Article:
Is your body at stake?

There is strong evidence that your body is at stake —people are exposed to plastics and their additives every day in a variety of ways. We already know that many additives in plastic are considered extremely harmful, but there is no complete understanding of the effects of plastic itself on human health yet.


This is alarming. We are exposed to all kinds of plastic and hundreds of additives, from hormone disruptors like BPA and BPF to brominated flame retardants, every day. There is no escape. These chemicals give plastics characteristics such as plasticity, color, malleability, durability, and the hardness that some products need. Many of these additives are endocrine disruptors which have been shown to have harmful effects on life, especially when exposure occurs in developmental stages. Even more alarming is the fact that the vast majority of additives have not been tested at all.

Exposure to plastic

So far, there has been consistent evidence indicating that exposure to plastics and the additives therein may lead to a variety of health complications. Plastic particles have been found in human feces, for example –but what does plastic do to our bodies? To summarize: endocrine disrupting chemicals, often used to make plastic clear and durable, are associated with a disruption in fertility cycles, delayed neurodevelopment in children, immune disorders, and a higher risk of hormone-related cancers.

Endocrine disrupting chemicals furthermore affect thyroid function and the metabolism. These chemicals have also been found in human breast milk. We not only consume microplastics when we eat contaminated food, but plastic microfibers are present in the air we breathe, the clothes we wear, and even the water we drink — there is indeed no escape.

Is plastic cause for concern?

How much plastic have you come into contact with today, and how much of that is cause for concern? Your clothes may be synthetic or contain a certain percentage of synthetic material; your toothbrush is probably plastic; what about your keyboard? Maybe you wear plastic glasses; if you’re wearing makeup, there’s a very high chance that it contains plastic ingredients, especially if it’s waterproof. There are the containers you store food in and synthetic carpeting. The list is overwhelming.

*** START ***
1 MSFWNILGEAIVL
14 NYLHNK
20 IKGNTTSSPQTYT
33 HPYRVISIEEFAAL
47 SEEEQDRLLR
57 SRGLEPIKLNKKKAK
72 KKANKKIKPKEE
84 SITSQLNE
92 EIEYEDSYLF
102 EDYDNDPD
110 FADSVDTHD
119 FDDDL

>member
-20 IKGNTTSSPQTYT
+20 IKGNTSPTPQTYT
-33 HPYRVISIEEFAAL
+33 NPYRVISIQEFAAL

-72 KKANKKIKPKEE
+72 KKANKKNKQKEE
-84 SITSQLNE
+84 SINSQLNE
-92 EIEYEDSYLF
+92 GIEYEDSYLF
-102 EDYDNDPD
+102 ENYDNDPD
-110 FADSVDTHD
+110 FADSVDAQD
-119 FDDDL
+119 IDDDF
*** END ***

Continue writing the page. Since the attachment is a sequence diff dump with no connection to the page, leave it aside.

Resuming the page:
We’re not saying this is problematic in and of itself. What we’re saying is that the realm of what we do not know about plastics and what they do to our bodies is so vast, that coupled with our constant exposure to it, we can’t help but be very concerned.

Plastic is killing

At this stage, plastic has become ubiquitous in our world. It is common knowledge that its presence in the environment poses an immense risk to wildlife. But what about us? Isn’t it logical that if the excess of plastic is killing dolphins and turtles, that it could be disastrous for humans as well?


This may not entail us trapped in six-pack plastic rings or choking on straws. It’s the toxic additives and constant unwitting exposure to plastics that we need to be concerned about. We need more research, and in the meantime, we need to drastically cut down on our reliance on plastic —it’s everywhere, putting our planet and our bodies at stake.

Read our Position Paper

Plastic facts

Humans are exposed to microplastics and their additives through ingestion, inhalation and possibly through touching plastics the whole day. Children born now are much more exposed to plastics than earlier generations. Many of the harmful substances we are exposed to (such as flame retardants) accumulate in the body over time.

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Endocrine disrupting chemicals (EDCs) such as BPA, which are commonly found in plastics, are possibly related to an increasing number of disorders, from reproductive and development issues to an increased chance of hormone-related cancers. They have been found in breastmilk, amongst other places. EDCs mimic and disrupt the natural behavior of hormones in the body. Newborn babies and young people are extra vulnerable.